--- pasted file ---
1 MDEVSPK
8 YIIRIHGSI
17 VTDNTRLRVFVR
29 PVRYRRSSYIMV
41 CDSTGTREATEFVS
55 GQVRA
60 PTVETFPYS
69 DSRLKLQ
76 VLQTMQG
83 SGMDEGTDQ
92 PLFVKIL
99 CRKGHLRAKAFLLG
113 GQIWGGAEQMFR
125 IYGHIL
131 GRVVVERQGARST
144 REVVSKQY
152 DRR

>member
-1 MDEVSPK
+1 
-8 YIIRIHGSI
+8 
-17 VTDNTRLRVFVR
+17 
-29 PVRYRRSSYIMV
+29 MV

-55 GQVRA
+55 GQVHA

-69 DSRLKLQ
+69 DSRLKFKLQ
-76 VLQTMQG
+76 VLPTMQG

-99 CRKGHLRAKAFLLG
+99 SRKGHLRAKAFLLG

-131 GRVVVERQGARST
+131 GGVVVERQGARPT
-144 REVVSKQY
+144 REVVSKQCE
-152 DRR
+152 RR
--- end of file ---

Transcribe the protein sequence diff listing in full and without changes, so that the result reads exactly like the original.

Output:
1 MDEVSPK
8 YIIRIHGSI
17 VTDNTRLRVFVR
29 PVRYRRSSYIMV
41 CDSTGTREATEFVS
55 GQVRA
60 PTVETFPYS
69 DSRLKLQ
76 VLQTMQG
83 SGMDEGTDQ
92 PLFVKIL
99 CRKGHLRAKAFLLG
113 GQIWGGAEQMFR
125 IYGHIL
131 GRVVVERQGARST
144 REVVSKQY
152 DRR

>member
-1 MDEVSPK
+1 
-8 YIIRIHGSI
+8 
-17 VTDNTRLRVFVR
+17 
-29 PVRYRRSSYIMV
+29 MV

-55 GQVRA
+55 GQVHA

-69 DSRLKLQ
+69 DSRLKFKLQ
-76 VLQTMQG
+76 VLPTMQG

-99 CRKGHLRAKAFLLG
+99 SRKGHLRAKAFLLG

-131 GRVVVERQGARST
+131 GGVVVERQGARPT
-144 REVVSKQY
+144 REVVSKQCE
-152 DRR
+152 RR